What is Xi Jinping up to with all of his tough talk?
World | by Gwynne Dyer
“Independence for Taiwan would only bring profound disaster to Taiwan,” said China’s President Xi Jinping in Beijing earlier this month, and he ought to know. He is the one who would make sure the disaster happened.
Speaking on the 40th anniversary of U.S. diplomatic recognition of the Chinese People’s Republic, Xi said that Taiwan was “sacred territory” for Beijing. He would never tolerate “separatist activities” there: “We make no promise to renounce the use of force and reserve the option of taking all necessary means.”
Well now, that would be exciting, wouldn’t it? Start with Chinese air and missile strikes on Taiwan, presumably reciprocated by the Taiwanese forces. Probably no nukes, although China does have them, but the first major sea battle since the Second World War, followed by a Chinese assault landing on Taiwan involving several hundred thousand troops. Quite a lot of death and destruction, in fact.
No? That’s not what he meant? Okay, then, what did Xi mean by “all necessary means”? Harsh words and a trade embargo? Then why not say so? Is the Trump thing catching?
There is a peculiar ambiguity to Beijing’s official statements on Taiwan. On the one hand, nobody in the Communist regime is in a great rush to gather Taiwan back into the fold. It will happen eventually, they believe, and they can wait.
On the other hand, the regime’s credibility (such as it is) comes from only two sources: its nationalist posturing, and its ability to deliver rising living standards. With the latter asset rapidly depreciating — the Chinese economy is heading south — the nationalism becomes more important, so a bit of chest-beating is inevitable.
Many people will therefore discount Xi’s words as mere rhetoric that the Chinese Communist leader was obliged to use on a significant anniversary, but not a real threat to invade. After all, the deal made 40 years ago pretty much ruled out the use of force.
The U.S. agreed in 1979 that there is only one China, and that it includes Taiwan. There just happened to be two rival Chinese governments at the time: the Communist one in Beijing that won the civil war in 1949 and has controlled mainland China ever since, and the previous Nationalist government that retreated to the island of Taiwan when it lost the war.
Both of these governments agree that there is only one China. In practice, the one in Taipei can never regain control of the mainland, but it claims to be the legitimate government of China, not of Taiwan. Almost everybody else, including the United States, agrees that there is only ‘one China’ and recognizes the Communist regime in Beijing as legitimate.
The 1979 deal assumed that this conflict would be resolved peacefully at some unspecified future time, and Beijing made some helpful comments about how Taiwan could enjoy a special status if it reunited with the motherland: democracy, a free press, the rule of law — the same promises made to Hong Kong when Britain returned it to China in 1997. Then everybody settled down to wait for time to pass and the generations to roll over.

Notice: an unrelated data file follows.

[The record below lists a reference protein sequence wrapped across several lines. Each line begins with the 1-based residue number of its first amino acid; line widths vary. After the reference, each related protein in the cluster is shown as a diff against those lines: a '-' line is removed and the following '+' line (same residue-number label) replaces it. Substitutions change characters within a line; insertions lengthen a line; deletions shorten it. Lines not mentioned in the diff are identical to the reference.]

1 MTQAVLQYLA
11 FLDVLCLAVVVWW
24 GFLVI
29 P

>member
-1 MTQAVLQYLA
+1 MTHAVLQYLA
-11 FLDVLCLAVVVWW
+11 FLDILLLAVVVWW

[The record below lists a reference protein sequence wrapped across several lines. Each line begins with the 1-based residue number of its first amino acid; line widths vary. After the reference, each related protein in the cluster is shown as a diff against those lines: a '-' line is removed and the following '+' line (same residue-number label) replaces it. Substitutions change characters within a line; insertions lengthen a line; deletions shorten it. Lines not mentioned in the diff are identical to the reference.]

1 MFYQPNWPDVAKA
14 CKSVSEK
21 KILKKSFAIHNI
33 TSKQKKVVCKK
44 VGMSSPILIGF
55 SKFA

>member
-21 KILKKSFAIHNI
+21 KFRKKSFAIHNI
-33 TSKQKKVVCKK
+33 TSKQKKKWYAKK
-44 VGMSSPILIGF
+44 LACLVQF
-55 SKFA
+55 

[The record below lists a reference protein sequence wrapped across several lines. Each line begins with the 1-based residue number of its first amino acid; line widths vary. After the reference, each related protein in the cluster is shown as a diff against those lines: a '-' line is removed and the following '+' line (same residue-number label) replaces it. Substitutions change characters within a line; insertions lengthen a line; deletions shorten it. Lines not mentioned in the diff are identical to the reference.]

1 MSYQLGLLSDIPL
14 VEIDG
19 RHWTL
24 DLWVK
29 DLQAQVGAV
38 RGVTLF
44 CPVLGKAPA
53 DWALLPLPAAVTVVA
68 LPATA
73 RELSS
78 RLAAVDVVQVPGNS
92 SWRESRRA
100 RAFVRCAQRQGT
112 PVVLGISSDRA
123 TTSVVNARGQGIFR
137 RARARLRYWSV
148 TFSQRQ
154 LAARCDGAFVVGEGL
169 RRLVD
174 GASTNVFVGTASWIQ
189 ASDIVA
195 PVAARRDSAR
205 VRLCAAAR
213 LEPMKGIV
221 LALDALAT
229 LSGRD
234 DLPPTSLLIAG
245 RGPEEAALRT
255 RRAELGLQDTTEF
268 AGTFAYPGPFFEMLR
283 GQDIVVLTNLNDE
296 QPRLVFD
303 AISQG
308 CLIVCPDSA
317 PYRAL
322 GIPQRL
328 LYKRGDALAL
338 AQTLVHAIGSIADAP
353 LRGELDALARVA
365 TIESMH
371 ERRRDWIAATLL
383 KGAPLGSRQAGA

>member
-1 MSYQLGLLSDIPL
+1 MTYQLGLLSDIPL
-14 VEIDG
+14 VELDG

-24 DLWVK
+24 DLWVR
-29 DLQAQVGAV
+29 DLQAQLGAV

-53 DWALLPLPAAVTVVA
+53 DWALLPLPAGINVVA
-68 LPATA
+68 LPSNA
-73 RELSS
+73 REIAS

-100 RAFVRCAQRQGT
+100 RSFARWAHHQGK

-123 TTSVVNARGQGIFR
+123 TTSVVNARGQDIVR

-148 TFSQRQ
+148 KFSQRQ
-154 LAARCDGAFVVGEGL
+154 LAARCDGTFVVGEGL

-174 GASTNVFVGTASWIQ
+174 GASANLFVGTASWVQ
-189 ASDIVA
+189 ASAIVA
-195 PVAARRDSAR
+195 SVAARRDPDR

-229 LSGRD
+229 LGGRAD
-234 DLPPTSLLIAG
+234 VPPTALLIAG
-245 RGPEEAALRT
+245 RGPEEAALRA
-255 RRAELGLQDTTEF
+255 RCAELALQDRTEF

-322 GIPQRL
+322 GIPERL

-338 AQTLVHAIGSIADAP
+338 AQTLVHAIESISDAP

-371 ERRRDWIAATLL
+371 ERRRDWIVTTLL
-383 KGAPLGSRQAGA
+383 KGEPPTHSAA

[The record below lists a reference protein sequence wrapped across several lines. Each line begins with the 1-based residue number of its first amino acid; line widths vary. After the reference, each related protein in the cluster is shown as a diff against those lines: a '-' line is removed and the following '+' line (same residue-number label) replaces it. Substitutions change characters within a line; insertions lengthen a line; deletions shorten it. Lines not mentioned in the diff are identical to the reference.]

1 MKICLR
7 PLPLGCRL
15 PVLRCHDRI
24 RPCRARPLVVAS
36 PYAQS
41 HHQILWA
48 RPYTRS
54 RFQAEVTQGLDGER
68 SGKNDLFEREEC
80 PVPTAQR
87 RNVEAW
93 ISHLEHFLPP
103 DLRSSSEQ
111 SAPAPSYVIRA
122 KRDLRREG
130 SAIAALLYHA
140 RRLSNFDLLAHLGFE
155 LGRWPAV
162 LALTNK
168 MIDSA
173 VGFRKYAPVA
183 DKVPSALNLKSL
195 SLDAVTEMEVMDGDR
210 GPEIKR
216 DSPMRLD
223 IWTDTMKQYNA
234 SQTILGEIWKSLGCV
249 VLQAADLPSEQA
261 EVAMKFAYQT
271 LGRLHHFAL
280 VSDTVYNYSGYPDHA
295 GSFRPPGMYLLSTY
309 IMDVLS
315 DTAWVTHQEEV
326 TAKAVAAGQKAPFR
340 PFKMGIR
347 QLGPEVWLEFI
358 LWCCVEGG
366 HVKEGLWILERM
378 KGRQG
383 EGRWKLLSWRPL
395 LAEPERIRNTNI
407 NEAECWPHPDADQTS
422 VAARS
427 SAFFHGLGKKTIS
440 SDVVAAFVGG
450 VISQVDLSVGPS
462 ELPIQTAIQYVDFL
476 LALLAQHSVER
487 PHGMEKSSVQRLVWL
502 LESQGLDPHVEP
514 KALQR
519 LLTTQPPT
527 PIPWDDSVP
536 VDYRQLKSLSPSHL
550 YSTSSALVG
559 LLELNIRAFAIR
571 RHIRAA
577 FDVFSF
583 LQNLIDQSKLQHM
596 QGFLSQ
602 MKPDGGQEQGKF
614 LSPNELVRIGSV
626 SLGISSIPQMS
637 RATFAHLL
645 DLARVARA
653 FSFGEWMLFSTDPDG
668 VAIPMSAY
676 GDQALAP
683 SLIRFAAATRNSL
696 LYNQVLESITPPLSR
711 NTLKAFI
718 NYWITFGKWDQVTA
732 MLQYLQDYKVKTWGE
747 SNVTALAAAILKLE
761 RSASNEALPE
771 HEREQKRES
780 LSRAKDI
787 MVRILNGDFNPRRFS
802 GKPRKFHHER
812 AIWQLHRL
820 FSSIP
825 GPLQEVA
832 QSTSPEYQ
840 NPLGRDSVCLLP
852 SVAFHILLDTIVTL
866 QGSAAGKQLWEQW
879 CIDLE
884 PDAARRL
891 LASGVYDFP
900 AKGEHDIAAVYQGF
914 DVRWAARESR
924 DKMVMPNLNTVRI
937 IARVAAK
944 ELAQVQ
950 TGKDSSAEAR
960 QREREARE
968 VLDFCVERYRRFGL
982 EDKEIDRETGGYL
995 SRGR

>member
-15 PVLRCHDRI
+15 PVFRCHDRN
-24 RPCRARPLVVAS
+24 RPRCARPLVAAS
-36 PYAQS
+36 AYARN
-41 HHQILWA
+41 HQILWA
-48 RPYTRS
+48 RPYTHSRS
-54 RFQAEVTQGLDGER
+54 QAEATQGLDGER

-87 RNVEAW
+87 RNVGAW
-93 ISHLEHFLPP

Beijing assumed that the Taiwanese would eventually see the light and rejoin the mainland. The Taiwanese assumed that Communist rule on the mainland would eventually either mellow or just collapse. Either way, we’ll all just get on with our lives in the meantime.
It was a very sensible, moderate deal — but its assumptions proved to be wrong.
Communist rule in China has not collapsed, and Xi is the most powerful and authoritarian leader since Mao. Taiwan has not grown resigned to reunion with the ‘motherland’; on the contrary, a separatist Taiwanese nationalism has grown stronger with the years. At the moment, in fact, the party in power in Taipei is separatist, though it is careful not to say so explicitly.
It can never happen: China has 1.3 billion people, Taiwan has 23 million. Taiwan’s President Tsai Ing-wen takes positions that appeal to the local nationalist/separatists, but she’s never going to declare independence. Xi Jin-ping threatens bloody murder if she declares independence, but he knows that she will never actually do that.
What Xi is really trying to do with his fierce talk is to reinforce the anxiety many Taiwan voters feel about defying China too openly. They don’t want reunification, but they do want a quiet life. And his strategy is working: Tsai’s party lost badly in the recent local elections, and may be voted out of power in the national elections next year.
It’s just a game, most of the time, and each player plays his or her allotted role safe in the knowledge that the script has not changed for decades. The status quo is more secure than it looks. But let just one player deviate from the script, and everybody would suddenly be in a new and very frightening world.
It probably won’t happen, but it could.
Gwynne Dyer’s latest book is ‘Growing Pains: The Future of Democracy (and Work)’.